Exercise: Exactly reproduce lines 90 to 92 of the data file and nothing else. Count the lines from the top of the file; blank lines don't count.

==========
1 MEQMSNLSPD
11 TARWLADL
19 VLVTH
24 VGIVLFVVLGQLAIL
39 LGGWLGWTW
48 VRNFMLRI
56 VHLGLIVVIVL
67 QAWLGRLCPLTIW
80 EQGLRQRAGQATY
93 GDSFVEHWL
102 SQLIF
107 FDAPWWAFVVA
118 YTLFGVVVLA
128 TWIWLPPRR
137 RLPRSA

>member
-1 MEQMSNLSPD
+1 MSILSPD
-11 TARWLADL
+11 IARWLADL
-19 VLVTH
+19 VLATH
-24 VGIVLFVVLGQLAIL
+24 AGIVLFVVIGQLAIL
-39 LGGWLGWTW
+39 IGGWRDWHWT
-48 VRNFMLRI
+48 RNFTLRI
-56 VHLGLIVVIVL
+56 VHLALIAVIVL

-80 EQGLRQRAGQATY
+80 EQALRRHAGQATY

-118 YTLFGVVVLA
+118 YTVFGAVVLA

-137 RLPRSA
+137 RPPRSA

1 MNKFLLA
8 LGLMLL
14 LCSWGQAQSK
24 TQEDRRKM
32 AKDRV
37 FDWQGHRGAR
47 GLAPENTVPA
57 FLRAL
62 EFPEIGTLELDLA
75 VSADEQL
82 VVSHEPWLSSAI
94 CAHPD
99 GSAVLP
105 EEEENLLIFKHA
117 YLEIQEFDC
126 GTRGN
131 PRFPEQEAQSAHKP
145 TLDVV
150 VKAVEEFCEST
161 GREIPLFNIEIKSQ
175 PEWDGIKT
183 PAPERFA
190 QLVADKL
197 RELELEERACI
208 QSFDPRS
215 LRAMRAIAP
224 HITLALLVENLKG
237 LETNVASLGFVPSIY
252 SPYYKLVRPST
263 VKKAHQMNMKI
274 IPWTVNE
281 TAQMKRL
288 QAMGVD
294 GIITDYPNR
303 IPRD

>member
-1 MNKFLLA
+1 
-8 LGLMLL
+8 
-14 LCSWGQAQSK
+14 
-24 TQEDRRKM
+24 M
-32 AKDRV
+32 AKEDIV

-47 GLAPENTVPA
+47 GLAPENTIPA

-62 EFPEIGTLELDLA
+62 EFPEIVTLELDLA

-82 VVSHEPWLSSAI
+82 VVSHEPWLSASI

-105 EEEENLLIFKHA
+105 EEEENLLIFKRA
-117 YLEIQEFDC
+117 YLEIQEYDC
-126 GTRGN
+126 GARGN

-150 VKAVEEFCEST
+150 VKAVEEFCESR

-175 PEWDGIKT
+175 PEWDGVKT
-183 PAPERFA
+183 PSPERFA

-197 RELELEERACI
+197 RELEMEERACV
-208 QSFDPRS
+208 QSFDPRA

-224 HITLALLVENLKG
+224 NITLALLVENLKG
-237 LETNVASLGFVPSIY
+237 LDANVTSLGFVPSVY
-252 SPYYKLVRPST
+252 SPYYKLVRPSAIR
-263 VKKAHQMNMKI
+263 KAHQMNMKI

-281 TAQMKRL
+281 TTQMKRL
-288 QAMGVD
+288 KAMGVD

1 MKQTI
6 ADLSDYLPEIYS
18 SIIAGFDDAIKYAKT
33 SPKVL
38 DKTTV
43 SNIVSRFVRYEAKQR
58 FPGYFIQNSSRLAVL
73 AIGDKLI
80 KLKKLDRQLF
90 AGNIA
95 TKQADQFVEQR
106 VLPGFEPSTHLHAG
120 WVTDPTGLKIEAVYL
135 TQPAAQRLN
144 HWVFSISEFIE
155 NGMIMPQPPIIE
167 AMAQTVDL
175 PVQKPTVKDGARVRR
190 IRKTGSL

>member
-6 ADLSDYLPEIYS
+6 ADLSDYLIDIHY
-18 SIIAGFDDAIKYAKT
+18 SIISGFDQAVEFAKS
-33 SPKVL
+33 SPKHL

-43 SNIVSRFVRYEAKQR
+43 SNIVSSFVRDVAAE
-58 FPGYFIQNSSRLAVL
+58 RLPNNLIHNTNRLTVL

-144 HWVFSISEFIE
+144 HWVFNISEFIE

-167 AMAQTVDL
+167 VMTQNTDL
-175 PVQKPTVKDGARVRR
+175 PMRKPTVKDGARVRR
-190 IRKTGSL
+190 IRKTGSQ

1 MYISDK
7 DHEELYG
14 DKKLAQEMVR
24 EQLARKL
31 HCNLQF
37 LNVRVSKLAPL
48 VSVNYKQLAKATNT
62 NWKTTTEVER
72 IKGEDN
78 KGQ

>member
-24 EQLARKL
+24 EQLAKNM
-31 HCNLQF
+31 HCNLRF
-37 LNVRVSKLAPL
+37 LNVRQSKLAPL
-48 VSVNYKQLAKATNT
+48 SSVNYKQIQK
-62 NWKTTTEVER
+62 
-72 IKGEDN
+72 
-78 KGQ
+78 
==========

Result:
+105 EEEENLLIFKRA
-117 YLEIQEFDC
+117 YLEIQEYDC